When South Africa’s Minister of Finance Tito Mboweni presents the Medium-Term Budget Policy Statement this week, he’s expected to announce drastic cuts to reduce the gap between government spending and tax revenue.
His department says no items will be automatically spared the knife in efforts to put the country back on a sustainable fiscal path. Major reductions are unavoidable, but in a society grappling with deep inequality and poverty, a principled approach is needed to determine what to cut.
To put this in context, between 2007 and 2020 the stock of government net loan debt rose six-fold from under R500 billion in 2007 to nearly R3 trillion in March 2020. Currently, debt service costs are the fastest growing area of government spending, accounting for 21 cents of every rand of government revenue raised in 2020. The debt-to-GDP ratio stood at around 62% in February 2020 – its worst level since 1992.
COVID-19 has made the bad fiscal situation even worse. In simple terms, the economy is expected to contract by at least 7.2% this year. Three million workers have lost their jobs and millions of households are experiencing hunger, poor health and worsening prospects. The Supplementary Budget tabled in June 2020 saw gross tax revenue for 2020/21 revised down from R1.43 trillion to R1.12 trillion, which creates a R304 billion shortfall.
How to address this shortfall is the primary challenge. Failure to do so will see government debt exceeding 100% of GDP in the medium term, creating the very real risk of debt-distress episodes leading to a loss of sovereignty as ‘lenders of last resort’ (the International Monetary Fund and World Bank) require harsher measures.
Mboweni is apparently looking to cut government spending by R190 billion or about 6.5% in 2021 – that is more than double the entire budget for the South African Police Service.
The 2021 Medium Term Expenditure Framework Technical Guidelines make it clear that drastic cuts are required from all budgets. It says ‘there should be no holy cows and no spending items will be automatically protected from possible downward adjustments.’
The problem with this approach is that it ignores the key role many government programmes play in ameliorating poverty and inequality in South Africa. There simply have to be ‘holy cows’ – areas of spending that are protected from cuts.
What we need is a principled approach – one that aims to ensure that households who have the least, and are the most precarious, are least affected by the cuts. Reductions must result from deliberate policy decisions and management actions. They should target specific activities, positions, programmes or entities; be the product of considered changes in how things are done; and result from an informed set of trade-offs or priorities.
A shortlist of areas that are protected from cuts is a good starting point. This should include social grants, programmes that ensure access to clean water and sanitation, and food security initiatives including the school feeding scheme. Basic healthcare – particularly maternal and child health and vaccinations – should also be included.
Funding for early childhood development, basic education and social development programmes that address gender-based violence, child protection services, and caring for children who are wards of the state (children’s homes) must also be on the shortlist.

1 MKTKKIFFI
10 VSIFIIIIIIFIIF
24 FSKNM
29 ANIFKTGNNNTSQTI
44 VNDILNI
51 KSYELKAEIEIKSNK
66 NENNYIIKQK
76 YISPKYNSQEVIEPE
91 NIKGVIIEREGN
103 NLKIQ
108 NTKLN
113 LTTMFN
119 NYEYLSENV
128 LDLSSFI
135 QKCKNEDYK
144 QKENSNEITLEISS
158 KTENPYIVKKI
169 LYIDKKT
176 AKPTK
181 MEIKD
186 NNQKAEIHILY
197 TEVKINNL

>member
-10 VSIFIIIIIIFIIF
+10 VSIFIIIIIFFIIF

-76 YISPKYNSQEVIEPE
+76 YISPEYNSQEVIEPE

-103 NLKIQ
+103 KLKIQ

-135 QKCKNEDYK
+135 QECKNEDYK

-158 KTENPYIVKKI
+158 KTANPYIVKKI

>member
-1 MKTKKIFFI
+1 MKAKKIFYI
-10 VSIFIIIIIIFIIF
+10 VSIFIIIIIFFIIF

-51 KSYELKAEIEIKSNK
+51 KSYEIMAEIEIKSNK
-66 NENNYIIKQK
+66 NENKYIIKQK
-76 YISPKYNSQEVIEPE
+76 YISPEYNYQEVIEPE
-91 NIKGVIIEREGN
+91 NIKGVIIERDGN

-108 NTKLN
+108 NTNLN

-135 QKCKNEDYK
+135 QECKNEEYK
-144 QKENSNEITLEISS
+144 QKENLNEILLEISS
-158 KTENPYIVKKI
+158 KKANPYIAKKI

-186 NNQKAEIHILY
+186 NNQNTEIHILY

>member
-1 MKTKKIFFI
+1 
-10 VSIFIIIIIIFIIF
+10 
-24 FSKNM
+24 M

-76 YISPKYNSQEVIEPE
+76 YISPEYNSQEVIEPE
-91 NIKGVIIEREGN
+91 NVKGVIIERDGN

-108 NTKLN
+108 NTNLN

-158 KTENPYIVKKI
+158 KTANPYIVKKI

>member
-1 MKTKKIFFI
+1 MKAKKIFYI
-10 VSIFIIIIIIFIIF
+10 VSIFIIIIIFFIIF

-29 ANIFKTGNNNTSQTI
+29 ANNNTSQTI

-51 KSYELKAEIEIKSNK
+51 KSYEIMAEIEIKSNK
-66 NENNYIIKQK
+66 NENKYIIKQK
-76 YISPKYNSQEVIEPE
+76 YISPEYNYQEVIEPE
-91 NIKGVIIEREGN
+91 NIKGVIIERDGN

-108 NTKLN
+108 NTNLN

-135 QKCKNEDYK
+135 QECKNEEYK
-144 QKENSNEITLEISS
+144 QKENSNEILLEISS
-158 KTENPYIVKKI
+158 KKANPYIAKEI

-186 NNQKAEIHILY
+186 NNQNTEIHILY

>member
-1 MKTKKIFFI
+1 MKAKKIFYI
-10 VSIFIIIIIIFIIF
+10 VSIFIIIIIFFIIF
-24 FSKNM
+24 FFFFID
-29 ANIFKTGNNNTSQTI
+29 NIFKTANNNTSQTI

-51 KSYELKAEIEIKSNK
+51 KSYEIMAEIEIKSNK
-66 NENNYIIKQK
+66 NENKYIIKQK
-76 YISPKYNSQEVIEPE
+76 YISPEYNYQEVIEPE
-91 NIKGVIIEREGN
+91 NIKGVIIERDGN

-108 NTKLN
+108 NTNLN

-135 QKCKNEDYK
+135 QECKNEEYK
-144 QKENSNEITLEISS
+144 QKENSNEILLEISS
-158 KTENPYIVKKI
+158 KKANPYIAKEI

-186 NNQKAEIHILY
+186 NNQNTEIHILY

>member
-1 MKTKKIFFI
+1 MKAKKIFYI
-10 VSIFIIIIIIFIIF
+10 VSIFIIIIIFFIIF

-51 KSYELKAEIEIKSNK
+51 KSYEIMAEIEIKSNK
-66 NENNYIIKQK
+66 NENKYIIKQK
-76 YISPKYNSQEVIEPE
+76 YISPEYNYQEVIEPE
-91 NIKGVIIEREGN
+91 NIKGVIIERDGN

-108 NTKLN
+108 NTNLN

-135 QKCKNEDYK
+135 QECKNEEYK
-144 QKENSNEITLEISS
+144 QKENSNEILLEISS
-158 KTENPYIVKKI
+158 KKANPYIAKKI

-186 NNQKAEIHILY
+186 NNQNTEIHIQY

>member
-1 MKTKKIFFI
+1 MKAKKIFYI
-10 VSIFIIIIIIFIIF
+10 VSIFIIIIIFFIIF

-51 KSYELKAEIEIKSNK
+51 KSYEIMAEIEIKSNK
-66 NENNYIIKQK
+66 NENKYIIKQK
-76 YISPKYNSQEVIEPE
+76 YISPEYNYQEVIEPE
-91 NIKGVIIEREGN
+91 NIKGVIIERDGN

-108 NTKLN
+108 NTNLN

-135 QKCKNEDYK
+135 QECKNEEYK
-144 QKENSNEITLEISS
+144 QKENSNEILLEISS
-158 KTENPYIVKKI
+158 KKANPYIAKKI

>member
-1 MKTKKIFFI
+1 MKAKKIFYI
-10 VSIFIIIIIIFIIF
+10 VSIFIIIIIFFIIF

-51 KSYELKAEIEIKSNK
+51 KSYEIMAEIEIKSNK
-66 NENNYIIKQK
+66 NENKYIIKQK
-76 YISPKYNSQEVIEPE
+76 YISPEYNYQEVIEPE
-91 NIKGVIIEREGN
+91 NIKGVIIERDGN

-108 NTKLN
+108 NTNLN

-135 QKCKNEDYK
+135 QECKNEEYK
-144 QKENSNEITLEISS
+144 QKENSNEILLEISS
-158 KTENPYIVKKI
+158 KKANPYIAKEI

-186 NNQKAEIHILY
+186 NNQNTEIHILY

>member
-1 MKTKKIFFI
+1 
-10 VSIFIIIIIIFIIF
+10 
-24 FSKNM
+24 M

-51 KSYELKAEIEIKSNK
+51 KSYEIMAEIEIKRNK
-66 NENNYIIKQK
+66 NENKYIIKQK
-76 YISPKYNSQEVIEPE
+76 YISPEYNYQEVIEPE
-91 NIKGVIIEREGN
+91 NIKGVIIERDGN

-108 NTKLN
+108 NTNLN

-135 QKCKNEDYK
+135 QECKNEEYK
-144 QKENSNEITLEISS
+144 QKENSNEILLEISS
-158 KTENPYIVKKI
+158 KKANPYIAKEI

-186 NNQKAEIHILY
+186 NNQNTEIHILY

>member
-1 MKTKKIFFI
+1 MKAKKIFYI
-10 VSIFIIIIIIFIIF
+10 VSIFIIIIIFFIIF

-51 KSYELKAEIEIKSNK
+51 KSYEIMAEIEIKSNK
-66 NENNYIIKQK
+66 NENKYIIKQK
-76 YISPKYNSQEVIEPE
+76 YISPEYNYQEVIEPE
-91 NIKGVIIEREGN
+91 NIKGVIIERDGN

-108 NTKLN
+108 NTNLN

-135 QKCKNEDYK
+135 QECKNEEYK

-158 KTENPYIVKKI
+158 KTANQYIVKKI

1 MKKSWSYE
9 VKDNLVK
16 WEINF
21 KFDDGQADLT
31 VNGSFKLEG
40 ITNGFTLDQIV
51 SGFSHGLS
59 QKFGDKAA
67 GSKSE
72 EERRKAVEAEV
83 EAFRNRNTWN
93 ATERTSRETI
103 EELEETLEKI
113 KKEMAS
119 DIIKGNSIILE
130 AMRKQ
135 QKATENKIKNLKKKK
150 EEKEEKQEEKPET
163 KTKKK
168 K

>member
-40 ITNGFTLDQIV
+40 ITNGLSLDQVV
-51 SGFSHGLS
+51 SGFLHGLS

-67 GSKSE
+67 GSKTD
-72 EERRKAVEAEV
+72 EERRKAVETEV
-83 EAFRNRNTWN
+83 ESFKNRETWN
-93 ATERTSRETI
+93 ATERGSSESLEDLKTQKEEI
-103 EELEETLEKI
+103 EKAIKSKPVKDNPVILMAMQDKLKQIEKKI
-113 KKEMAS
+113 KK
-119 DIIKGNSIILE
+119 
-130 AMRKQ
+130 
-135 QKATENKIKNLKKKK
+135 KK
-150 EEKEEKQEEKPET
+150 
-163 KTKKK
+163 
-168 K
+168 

Budget cuts that are not properly planned and managed will invariably result in decreasing services and service quality. This will likely affect those least able to protest: children, women and the rural poor (as opposed to vocal public servants or university students). Treasury’s favoured approach of cutting all department budgets by a fixed percentage risks driving already precarious households into a struggle for survival.
Are there other spending programmes that should be protected? And if so, what principles should guide government’s thinking as it grapples with this problem?
The recently released National Income Dynamics Survey provides some important context. Between April and June this year an estimated three million workers lost their jobs. Black women were hit hardest, followed closely by black men. Job losses are most acute for low-income, black households in rural areas – households that already face enormous obstacles trying to exit from extreme poverty.
This has a long-term impact on safety and security. Research suggests that household poverty ‘may be a key reason that children experience abuse and, in turn, common mental disorders in young adulthood.’
The same study is clear that structural interventions to ensure food security, access to basic healthcare, education opportunities, employment, and to support parents are essential to breaking the intergenerational nexus of poverty, trauma and poor health. In short, we need a caring state and an approach to budgeting that doesn’t deepen the inequality of access to education, health and safety.
In his budget speech at the beginning of 2020, Mboweni indicated that spending reviews would be undertaken to ensure the effective use of limited resources. This is welcome, but hardly new. Since 2013, the Government Technical Advisory Centre – a unit in Treasury – has conducted at least 39 Performance and Expenditure Reviews.
These assessments set out a wide range of proposals for improving the effectiveness and efficiency of government spending, and for cutting spending. So far, very few of the proposals have been acted on. If Mboweni is looking for some well researched areas to cut government spending, that would be a good start.
Conrad Barberton, Cornerstone Economic Research and Chandré Gould, Justice and Violence Prevention, ISS Pretoria
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